Manage episode 238692945 series 1530999
EPISODE 295: This is a podcast about kindness and care. About the Progressive Era pioneers who saved the lives of people in need -- from the Lower East Side to Washington Heights, from Hell's Kitchen to Fort Greene.
Within just a few decades – between the 1880s and the 1920s – so much social change occurred within American life, upending so many cultural norms and advancing so many important social issues, that these years became known as the Progressive Era. And at the forefront of many of these changes were women.
In this show, Greg visits two important New York City social landmarks of this era -- Henry Street Settlement, founded by Lillian Wald in the Lower East Side, and the Cabrini Shrine, where Mother Frances X. Cabrini continued her work with New York's Italian American population.
Then he pays a visit to the Brooklyn Historical Society and their exhibition Taking Care of Brooklyn: Stories of Sickness and Health, featuring artifacts from the borough's surprising connection to medical and social innovation -- from settlement houses to the birth control revolution advocated by Margaret Sanger.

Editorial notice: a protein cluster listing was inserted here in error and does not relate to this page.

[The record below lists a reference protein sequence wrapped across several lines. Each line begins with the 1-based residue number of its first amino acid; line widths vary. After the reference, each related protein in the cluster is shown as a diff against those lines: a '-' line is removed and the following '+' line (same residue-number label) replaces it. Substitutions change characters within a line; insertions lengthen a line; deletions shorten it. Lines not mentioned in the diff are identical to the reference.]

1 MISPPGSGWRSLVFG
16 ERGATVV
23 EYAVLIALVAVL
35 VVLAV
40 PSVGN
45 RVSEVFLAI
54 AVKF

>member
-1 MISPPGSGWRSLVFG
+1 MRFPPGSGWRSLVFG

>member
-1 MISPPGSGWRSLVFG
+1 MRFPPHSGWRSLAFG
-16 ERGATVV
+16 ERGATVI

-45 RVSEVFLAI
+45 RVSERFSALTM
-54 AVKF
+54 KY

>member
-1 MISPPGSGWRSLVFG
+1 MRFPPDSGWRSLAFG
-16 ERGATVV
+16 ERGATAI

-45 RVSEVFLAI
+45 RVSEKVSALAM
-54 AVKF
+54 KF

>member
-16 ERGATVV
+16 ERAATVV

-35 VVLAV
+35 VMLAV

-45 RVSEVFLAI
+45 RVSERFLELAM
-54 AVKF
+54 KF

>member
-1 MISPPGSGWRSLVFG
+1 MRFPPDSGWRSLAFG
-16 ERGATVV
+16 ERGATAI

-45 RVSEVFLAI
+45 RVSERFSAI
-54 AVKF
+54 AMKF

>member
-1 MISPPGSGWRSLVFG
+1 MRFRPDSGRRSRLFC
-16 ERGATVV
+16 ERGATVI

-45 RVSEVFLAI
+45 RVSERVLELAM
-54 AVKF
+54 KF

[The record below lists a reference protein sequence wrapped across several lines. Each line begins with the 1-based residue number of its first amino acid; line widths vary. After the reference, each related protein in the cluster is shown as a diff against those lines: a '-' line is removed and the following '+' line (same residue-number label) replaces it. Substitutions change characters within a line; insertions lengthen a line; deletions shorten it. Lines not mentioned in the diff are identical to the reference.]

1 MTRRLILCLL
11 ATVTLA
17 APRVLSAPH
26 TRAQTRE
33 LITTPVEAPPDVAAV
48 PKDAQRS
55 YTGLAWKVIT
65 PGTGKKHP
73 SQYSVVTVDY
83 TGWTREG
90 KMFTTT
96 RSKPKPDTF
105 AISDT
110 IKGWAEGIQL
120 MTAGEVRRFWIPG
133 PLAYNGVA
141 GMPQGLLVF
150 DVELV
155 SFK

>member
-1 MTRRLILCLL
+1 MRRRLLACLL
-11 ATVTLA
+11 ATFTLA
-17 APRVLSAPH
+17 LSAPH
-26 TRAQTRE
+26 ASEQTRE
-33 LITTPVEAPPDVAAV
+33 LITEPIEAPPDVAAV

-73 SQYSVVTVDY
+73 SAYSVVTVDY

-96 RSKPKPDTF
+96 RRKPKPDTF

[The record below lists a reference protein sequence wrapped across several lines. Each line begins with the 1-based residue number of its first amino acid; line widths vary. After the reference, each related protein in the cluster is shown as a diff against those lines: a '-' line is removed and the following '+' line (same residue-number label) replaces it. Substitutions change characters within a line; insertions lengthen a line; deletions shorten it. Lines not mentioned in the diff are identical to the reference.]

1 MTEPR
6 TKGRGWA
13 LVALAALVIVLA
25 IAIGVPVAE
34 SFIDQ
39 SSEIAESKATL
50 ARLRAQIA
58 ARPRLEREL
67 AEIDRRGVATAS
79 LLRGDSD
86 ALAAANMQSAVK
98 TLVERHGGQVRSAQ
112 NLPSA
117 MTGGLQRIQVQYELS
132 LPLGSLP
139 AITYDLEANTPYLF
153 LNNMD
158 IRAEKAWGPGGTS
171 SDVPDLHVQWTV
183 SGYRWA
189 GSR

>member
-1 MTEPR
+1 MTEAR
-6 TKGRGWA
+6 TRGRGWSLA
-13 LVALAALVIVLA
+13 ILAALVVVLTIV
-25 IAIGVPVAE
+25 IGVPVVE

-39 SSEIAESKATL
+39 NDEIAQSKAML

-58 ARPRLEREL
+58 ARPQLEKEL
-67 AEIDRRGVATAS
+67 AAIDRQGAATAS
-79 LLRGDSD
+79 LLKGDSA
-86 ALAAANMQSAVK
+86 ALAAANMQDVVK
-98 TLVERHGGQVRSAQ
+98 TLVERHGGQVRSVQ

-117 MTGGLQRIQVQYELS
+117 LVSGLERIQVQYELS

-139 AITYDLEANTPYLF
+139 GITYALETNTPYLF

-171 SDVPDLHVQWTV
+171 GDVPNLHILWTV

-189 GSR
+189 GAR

If you have ancestors who came through New York City during 1880s through the 1920s, most likely they came into contact with the efforts of some of the women featured in this show. From the White Rose Mission, providing help for young black women, to the life-saving investigations of 'Dr. Joe' aka Sara Josephine Baker, leading the city's fight for improvements to public health.
Greg is joined by several wonderful guests helping to tell this story, including Tanya Bielski-Braham (currently of the Holocaust Center of Pittsburgh), Beckett Graham (of the History Chicks podcast), Julie Golia (Vice President for Curatorial Affairs and Collections at the Brooklyn Historical Society), Cherie Sprosty (director of liturgy at the Cabrini Shrine) and Katie Vogel (public historian at the Henry Street Settlement).